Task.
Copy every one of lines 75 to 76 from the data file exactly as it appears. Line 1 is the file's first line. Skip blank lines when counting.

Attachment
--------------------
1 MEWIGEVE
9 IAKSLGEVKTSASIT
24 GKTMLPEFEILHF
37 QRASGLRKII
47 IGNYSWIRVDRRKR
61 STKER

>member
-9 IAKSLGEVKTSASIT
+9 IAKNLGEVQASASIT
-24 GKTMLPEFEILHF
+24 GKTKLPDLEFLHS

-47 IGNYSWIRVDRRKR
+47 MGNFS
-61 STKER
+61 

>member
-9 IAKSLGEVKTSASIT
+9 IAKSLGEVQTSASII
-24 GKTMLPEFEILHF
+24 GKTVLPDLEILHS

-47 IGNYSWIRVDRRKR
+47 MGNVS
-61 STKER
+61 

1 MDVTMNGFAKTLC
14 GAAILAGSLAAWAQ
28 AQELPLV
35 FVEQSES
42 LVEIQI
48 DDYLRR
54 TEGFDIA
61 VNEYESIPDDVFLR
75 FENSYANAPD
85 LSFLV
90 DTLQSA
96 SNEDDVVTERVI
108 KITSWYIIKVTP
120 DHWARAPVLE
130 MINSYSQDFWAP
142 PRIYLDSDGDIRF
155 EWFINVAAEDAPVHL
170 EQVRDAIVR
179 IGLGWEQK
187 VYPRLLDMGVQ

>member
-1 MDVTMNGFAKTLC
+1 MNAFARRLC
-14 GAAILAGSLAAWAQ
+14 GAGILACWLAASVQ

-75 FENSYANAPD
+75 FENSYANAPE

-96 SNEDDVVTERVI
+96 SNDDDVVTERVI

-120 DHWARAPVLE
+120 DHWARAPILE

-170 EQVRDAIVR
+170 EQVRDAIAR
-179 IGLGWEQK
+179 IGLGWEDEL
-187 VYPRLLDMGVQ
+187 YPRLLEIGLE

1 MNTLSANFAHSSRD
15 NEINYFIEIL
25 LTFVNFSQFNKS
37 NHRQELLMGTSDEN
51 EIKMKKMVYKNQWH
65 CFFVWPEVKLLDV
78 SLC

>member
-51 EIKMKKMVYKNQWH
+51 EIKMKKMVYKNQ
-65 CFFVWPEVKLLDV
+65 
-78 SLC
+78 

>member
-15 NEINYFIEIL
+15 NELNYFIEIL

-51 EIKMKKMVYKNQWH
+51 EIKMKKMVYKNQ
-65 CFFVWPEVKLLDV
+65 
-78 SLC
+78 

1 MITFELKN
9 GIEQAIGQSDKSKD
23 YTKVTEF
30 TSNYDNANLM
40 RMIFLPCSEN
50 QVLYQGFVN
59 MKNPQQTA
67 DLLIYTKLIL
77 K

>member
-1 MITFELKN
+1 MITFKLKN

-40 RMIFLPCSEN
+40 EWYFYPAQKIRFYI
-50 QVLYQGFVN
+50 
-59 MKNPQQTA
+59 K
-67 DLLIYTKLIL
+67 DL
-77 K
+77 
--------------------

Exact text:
+78 

>member